‘John Wayne built my career:’ Durango prop guys and pistoleros with Chris Mitchum

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“Now I’m cold and hungry and wet and tired and short-tempered…so get on with it…hell, get outta my way!” In a black Stetson and fall-inspired wool jacket, blue-eyed, 65-year-old John Wayne proves he can still cut the mustard when a group of vigilantes tries to forcefully intercept a quartet of prisoners accused of bank robbery and murder he is delivering to jail in “Cahill: U.S. Marshal.” The Duke’s fifth and final collaboration with director Andrew V. McLaglen was issued on July 11, 1973, and featured an underappreciated screenplay by none other than Harry Julian Fink and Rita M. Fink of “Dirty Harry” infamy. Photography by David Sutton / Warner Bros.

The Chris Mitchum Interview, Part Three

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“Bringing Up Baby” director Howard Hawks, John Wayne, and Chris Mitchum discuss a scene in late March 1970 in Cuernavaca, Mexico, during the early train derailment scenes of “Rio Lobo.” Photography by David Sutton / Paramount Pictures
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John Wayne and “Sergeant York” Oscar-nominated director Howard Hawks collaborated on five films over a 24-year period — “Red River,” “Rio Bravo,” “Hatari,” “El Dorado,” and “Rio Lobo.” On April 8, 1975, during the 47th Academy Awards the Duke presented Hawks with an Honorary Academy Award inside the Dorothy Chandler Pavilion in Los Angeles, California. Photography by Paul Slaughter / Academy of Motion Picture Arts and Sciences; At right, apparently during a day when he was not required on set, a 62-year-old Wayne strolls in casual attire with a 73-year-old Stetson-sporting Hawks while filming “Rio Lobo.” Photography by David Sutton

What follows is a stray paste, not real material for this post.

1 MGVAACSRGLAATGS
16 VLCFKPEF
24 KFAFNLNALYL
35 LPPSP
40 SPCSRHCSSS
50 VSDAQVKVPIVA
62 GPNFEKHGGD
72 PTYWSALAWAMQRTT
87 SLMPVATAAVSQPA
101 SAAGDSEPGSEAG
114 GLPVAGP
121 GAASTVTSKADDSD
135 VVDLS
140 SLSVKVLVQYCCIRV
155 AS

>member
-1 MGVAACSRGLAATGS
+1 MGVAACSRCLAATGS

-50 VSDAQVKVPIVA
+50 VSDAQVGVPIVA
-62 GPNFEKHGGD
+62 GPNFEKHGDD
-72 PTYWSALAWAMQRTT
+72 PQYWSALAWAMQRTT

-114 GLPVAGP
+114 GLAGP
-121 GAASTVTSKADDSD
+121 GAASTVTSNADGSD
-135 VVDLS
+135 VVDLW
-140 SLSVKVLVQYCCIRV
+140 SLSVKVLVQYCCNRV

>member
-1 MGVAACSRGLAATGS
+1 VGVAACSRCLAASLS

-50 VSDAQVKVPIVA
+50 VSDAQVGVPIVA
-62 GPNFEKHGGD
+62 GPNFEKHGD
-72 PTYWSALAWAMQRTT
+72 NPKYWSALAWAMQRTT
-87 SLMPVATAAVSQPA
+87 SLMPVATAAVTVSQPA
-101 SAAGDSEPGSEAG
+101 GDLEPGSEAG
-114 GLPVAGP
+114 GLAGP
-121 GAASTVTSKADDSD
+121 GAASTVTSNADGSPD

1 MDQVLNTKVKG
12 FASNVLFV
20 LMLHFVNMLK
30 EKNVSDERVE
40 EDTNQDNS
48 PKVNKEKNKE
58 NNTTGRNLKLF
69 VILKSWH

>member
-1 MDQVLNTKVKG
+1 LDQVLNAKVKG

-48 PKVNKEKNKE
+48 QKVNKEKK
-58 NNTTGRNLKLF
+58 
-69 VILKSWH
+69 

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Shot between October 6 and mid-December 1969 in the town of Chupederos, near Durango, Mexico, a publicity photo for John Wayne’s debut western of the 1970s states, “Make your play! John Wayne, starring as ‘Chisum,’ the legendary cattle baron, in his new Warner Bros. Western adventure film, faces a townful of trouble, backed, for now, by Geoffrey Deuel, as Billy the Kid. Andrew V. McLaglen directed the Batjac production from producer Andrew J. Fenady’s screenplay.” Photography by David Sutton / Warner Bros; In the photo at right, John Wayne and Pancho Villa’s son Jose Trinidad Villa have a spirited conversation about a certain paper currency in Durango, Mexico, while filming director Henry Hathaway’s splendid western “The Sons of Katie Elder” between January 6 and February 21, 1965. Photography possibly by David Sutton / Paramount Pictures
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“Let’ em go, mister — we got what we came after:” John Wayne and Geoffrey Deuel, the younger brother of tragically gifted “Alias Smith and Jones” topliner Pete Duel, handily dispatch some cattle rustlers in the sprawling 1970 western “Chisum,” costarring Forrest Tucker and ably directed by Andrew V. McLaglen. Photography possibly by David Sutton / The LasBugas Collection / DukeWayne.com / Warner Bros.
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Billy the Kid [Geoffrey Deuel, pictured at right] and henchmen Charley Bowdre [Ron Soble, far left] and Tom O’Folliard [Chris Mitchum, in his debut film with John Wayne] examine a wanted poster during the New Mexico Territory’s Lincoln County land war in director Andrew V. McLaglen’s “Chisum,” distributed on July 29, 1970. Photography possibly by David Sutton / The LasBugas Collection / DukeWayne.com / Warner Bros.